Dear Michael -
I believe that the new draft English curriculum has more holes in it than a colander.
Much of it was obviously drafted by civil servants and the grammar strand
has to have been written without sight of the main document.
As Andrew Pollard says, in terms of transparency, we should know who was involved. I suspect that Primary Schools would be very angry if they knew. The way in which the grammar is presented leads me
to believe that this has to have been drafted by university lecturers and secondary teachers. The idea
of teaching subordinate clauses to year 3s is a daft suggestion, adverbs are taught separately from verbs, fronted adverbials will just cause confusion, active and passive was tried in the national strategy and was found to be unhelpful, apostrophes for possession in year 4 when children are just NOT ready for the CONCEPT will not work, modal verbs and cohesion in year 5 will leave little for PHd students to be tackling.... and I think we should be told why the subjunctive is mentioned and who insisted on it being included. There is NO research evidence that teaching the subjunctive has ever helped anybody become a better reader, writer, speaker, listener or learner. I recall over half a century ago being made miserable by Hannibaltrying to cross the alps with elephants and the subjunctive being of major importance - since then
I have never needed that knowledge at all.
It makes me wonder what year 7 children will be taught. ..... and yet just as you think that
this is not going to work and there will be tears before bedtime - you notice that speech marks
do not appear till year 3 when many teachers start on speech in year 1 and build on it into year 2.
In year 1, they are only expected to write 'short narratives' using the word 'and' - which is weird
because I meet lots of 6 year olds who can write pages..... using far more than 'and' - hardly
the ambitious move forwards we were promised. Of course, if you do not involve primary
experts then these sorts of imbalances are bound to appear.
There are so many inconsistencies, instances where progression is not built in and omissions.
At key stage 2, it talks about using models for writing - but not at key stage 1. The programme
does not link sufficiently from the foundation stage (early years) into year1 to ensure that children
make progress. Where is drama? Where is speaking and listening? Non-fiction is very poorly served.
Is there any underlying belief or theory of language development that underpins the programme?
The detail of the spelling set against everything else is ridiculous. Most of us learn to spell by reading and
endless teaching of spelling will turn children off writing and it is quite possible that trying to remember
so many rules will actually make spelling worse. The spelling lists look bizarre - it reminds me of the
days when I struggled to learn mississippi - a word that at the time haunted the weekly spelling
test but I have never needed since. Why should a year 4 child learn the word 'conscience'? Surely,
it would have been more sensible to focus on the most common words needed when writing?
As a teacher, I am actually not too concerned if Jamil cannot spell 'conscience' at the age of 8 - that
is the least of my concerns.
Whilst I believe that children should be involved in performing poetry, it is disappointing to find that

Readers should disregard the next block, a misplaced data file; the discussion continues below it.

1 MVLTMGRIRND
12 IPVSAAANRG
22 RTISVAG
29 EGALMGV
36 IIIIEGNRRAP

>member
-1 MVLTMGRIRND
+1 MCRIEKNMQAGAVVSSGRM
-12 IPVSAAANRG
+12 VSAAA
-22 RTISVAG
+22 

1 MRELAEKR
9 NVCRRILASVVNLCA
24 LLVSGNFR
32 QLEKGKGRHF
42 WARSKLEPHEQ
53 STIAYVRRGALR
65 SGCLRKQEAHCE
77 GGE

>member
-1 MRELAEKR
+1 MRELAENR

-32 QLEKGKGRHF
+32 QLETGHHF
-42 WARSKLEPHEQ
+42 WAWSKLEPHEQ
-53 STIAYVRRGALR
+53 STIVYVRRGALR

storytelling is missing. There has been so much exciting work done across the country on developing
storytelling. It leads me to believe that whoever wrote this is not in touch with the developments
that teachers are creating - that have been shown to work in terms of raising standards, as well as
spreading a little joy.
Those responsible for considering reading seem to believe that decoding happens in isolation of meaning.
So you blend a word and then understand what it means. It is crazy because the various cues help the child read the word and it all happens at once for a confident reader. Reading is about meaning. As long as children can hear, you can teach anyone to decode. It is comprehension and composition that are the issue.
Has anyone sat down and thought about whether or not it is actually possible to teach all of this? We have
maths, science and english so far - is it humanly possible to sensibly help children learn all of this without
adding any more to it? I doubt whether anyone has such an overview.
Does the maths, science and english relate? Is there a cross-over in terms of writing/speaking opportunities for instance.....
Where are the references to the use of technology? How can we havea modern curriculum that does not mention in the English section the use of technology?
It seems to me that its biggest failing is that it is not a national curriculum. It is a rather strange annual framework for teaching.
If the government believe that they have been presented with a fine national curriculum then they have been poorly served. However, if you do not involve primary school 'experts' then this is bound to happen. It happened in the beginning with the very original national curriculum, expert groups were asked to work on different subjects and then it was left to schools to put it all together. Not only does no one appear to be thinking about how all of this might actually be taught in a sensible programme but it seems that different parts of the subjects are being developed by different people - so the spelling is very detailed, the grammar
is rigorous and the rest is rather innocuous.
To be fair, there are bits that are more than reasonable - though there is a long way to go.
It is only a draft and everyone should make their thoughts known. It makes me remember the original rather fondly.
all the best with your communications - Pie.